Johnny knew a lot about me.  He knew the name of my high school boyfriend and said that he was my first real love.  I made a scoffing noise at the thought of that relationship being some kind of legendary romance.  

He said that he had met my husband Tom many years ago at a job that they both hated.  I don’t remember Tom ever mentioning this to me.  

Then again, Johnny didn’t know anything about me at all.  He made an offending comment about my having been a housewife for the past 38 years. “I don’t even know a house wife!” I shot back.  He apologized but I wondered if he assumed that about all white women.

He told me about how he had only been “caught” once and had a daughter in her early 30s.  “She’s really smart,” he said.  “On the honor roll all through high school and graduated summa cum laude from college.”

And then he shared that he had been really smart in high school too.  He graduated when he was just 16.  I doubt that I ever knew that he was younger than the rest of us or that he got good grades.  

He told me about living in LA for a time and how glad he was to be back in Milwaukee and that he had his own computer business now.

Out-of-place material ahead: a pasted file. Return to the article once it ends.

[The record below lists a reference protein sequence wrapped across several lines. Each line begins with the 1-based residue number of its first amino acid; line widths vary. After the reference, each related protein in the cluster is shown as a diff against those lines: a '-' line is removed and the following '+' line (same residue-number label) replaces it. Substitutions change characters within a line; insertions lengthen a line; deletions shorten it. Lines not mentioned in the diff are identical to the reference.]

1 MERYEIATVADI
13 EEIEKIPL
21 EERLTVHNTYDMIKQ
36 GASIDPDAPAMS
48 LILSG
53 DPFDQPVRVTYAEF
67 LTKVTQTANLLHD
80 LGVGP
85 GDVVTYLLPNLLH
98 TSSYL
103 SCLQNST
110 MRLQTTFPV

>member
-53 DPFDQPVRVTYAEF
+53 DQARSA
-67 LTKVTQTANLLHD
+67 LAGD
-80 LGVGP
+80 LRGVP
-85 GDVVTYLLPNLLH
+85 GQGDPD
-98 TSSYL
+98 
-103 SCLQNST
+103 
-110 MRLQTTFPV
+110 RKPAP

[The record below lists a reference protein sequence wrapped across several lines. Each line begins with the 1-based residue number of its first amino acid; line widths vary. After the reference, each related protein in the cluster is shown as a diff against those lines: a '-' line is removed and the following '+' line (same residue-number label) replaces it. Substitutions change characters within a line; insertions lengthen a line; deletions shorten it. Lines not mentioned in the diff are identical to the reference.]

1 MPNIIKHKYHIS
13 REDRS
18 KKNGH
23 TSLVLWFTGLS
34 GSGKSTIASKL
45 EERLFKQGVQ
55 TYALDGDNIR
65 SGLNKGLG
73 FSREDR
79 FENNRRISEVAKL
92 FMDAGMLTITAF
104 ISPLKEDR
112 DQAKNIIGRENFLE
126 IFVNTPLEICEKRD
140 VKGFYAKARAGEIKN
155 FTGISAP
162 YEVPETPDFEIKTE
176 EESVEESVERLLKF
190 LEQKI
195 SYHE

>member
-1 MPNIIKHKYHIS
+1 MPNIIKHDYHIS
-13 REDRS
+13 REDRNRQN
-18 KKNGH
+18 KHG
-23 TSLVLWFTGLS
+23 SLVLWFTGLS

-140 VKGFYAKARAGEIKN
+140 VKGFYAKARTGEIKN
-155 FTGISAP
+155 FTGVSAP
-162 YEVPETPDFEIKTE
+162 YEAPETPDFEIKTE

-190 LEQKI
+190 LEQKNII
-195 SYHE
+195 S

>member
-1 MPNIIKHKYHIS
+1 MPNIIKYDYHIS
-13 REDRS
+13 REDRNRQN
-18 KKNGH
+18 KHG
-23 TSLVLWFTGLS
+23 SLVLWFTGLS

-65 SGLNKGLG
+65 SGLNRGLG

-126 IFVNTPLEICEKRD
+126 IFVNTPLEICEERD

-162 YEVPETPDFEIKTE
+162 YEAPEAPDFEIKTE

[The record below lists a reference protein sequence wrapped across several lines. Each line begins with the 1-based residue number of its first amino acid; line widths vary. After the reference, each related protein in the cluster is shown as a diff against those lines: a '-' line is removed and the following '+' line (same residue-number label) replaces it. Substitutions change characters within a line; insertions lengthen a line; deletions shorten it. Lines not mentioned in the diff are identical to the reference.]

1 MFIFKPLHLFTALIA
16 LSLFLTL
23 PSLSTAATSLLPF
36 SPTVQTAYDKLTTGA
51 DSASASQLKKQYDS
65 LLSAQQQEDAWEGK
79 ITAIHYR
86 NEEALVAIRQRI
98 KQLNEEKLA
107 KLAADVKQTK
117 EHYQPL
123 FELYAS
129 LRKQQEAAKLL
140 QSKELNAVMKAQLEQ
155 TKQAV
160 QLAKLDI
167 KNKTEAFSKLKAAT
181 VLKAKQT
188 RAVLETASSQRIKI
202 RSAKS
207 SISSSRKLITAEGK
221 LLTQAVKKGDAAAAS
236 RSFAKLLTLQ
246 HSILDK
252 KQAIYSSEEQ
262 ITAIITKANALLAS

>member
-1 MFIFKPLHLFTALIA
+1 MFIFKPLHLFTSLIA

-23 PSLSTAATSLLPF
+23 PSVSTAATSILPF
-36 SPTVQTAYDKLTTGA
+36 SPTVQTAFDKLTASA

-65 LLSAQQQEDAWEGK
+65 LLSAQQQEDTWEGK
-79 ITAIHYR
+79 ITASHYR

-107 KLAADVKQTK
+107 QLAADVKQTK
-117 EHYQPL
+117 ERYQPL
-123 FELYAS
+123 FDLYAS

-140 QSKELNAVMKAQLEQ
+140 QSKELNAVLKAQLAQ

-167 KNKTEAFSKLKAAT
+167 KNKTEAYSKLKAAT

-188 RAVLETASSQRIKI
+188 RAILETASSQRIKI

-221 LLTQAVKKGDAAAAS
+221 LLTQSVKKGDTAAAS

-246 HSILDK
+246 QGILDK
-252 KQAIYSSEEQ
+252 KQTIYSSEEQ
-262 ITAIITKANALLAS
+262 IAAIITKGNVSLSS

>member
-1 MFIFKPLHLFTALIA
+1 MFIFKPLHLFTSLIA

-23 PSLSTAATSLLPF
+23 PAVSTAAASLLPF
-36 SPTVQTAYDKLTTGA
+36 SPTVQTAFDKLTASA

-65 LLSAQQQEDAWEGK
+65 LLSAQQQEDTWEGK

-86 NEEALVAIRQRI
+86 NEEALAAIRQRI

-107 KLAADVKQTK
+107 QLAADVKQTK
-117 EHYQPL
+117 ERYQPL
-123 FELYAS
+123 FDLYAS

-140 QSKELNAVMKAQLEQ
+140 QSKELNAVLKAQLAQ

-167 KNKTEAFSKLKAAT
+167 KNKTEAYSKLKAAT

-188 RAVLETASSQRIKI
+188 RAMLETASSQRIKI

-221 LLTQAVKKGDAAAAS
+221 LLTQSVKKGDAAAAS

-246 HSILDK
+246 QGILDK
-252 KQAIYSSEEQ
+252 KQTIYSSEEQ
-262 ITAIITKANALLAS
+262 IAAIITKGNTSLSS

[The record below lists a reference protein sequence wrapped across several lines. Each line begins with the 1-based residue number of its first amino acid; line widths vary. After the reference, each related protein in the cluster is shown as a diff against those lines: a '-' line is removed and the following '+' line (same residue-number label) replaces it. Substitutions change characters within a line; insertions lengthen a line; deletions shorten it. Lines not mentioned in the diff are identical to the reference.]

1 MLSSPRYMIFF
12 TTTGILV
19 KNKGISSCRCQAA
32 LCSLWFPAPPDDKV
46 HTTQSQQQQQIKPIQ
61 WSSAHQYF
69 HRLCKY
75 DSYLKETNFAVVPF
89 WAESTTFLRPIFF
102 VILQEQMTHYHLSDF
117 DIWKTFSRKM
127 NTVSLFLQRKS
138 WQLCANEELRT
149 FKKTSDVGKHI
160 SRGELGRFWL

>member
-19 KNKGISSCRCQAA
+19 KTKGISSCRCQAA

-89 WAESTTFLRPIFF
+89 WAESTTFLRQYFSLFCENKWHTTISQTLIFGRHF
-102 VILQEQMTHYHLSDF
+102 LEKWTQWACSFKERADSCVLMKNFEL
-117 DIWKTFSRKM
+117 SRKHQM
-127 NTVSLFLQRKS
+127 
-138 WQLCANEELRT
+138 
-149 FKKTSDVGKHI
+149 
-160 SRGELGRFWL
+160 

“I’m not surprised you didn’t recognize me,” he said.  “I’m 300 pounds.”

“People think I’m fat,” he said, “but I’m not.”  And he put my hand on his rock hard python of a bicep.  

“And the ‘fro I used to have,” he said while pointing to the pony tail that held his severely thinned hair together.  “That was a perm!  My mom had to give me a perm so that I could rock that ‘fro.  Some of the white guys had better naturals than I did.”

When we exhausted our sparse shared memories, I politely excused myself and rejoined my friends at the table.  I could feel his gaze on me and I was glad that I had paid attention to select a flattering outfit that night.  

I stayed at the party longer than I intended, resisting the urge to ask him to dance the entire time.

 I regret it.  

(I wrote this back in 2012 when it happened. I post it today in honor of John whose memorial I attended today. RIP)


I was the best marketing director the Boys & Girls Clubs ever had.  I had bill boards all over town.  We had positive stories about the accomplishments of our kids and I’d gotten great media coverage when we opened a new branch.  I’d received multiple awards from the Boys & Girls Clubs of America for my work.